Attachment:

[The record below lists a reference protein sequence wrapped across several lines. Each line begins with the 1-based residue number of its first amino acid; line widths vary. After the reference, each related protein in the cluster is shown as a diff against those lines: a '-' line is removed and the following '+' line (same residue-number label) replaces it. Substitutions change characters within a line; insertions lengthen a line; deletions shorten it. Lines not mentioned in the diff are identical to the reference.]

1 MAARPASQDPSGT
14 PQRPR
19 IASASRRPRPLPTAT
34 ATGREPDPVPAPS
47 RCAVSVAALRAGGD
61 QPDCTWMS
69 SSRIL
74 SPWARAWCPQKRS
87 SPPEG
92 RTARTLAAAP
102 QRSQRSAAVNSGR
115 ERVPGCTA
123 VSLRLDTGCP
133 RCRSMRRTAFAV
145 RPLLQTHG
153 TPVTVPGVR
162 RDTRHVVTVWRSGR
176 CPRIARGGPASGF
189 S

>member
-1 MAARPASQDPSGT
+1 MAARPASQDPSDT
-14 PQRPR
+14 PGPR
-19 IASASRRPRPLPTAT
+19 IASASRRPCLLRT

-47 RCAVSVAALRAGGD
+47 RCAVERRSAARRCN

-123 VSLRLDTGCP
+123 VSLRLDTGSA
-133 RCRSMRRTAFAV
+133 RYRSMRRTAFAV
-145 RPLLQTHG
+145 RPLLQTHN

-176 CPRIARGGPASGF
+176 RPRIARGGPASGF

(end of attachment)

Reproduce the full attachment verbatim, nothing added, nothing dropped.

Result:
[The record below lists a reference protein sequence wrapped across several lines. Each line begins with the 1-based residue number of its first amino acid; line widths vary. After the reference, each related protein in the cluster is shown as a diff against those lines: a '-' line is removed and the following '+' line (same residue-number label) replaces it. Substitutions change characters within a line; insertions lengthen a line; deletions shorten it. Lines not mentioned in the diff are identical to the reference.]

1 MAARPASQDPSGT
14 PQRPR
19 IASASRRPRPLPTAT
34 ATGREPDPVPAPS
47 RCAVSVAALRAGGD
61 QPDCTWMS
69 SSRIL
74 SPWARAWCPQKRS
87 SPPEG
92 RTARTLAAAP
102 QRSQRSAAVNSGR
115 ERVPGCTA
123 VSLRLDTGCP
133 RCRSMRRTAFAV
145 RPLLQTHG
153 TPVTVPGVR
162 RDTRHVVTVWRSGR
176 CPRIARGGPASGF
189 S

>member
-1 MAARPASQDPSGT
+1 MAARPASQDPSDT
-14 PQRPR
+14 PGPR
-19 IASASRRPRPLPTAT
+19 IASASRRPCLLRT

-47 RCAVSVAALRAGGD
+47 RCAVERRSAARRCN

-123 VSLRLDTGCP
+123 VSLRLDTGSA
-133 RCRSMRRTAFAV
+133 RYRSMRRTAFAV
-145 RPLLQTHG
+145 RPLLQTHN

-176 CPRIARGGPASGF
+176 RPRIARGGPASGF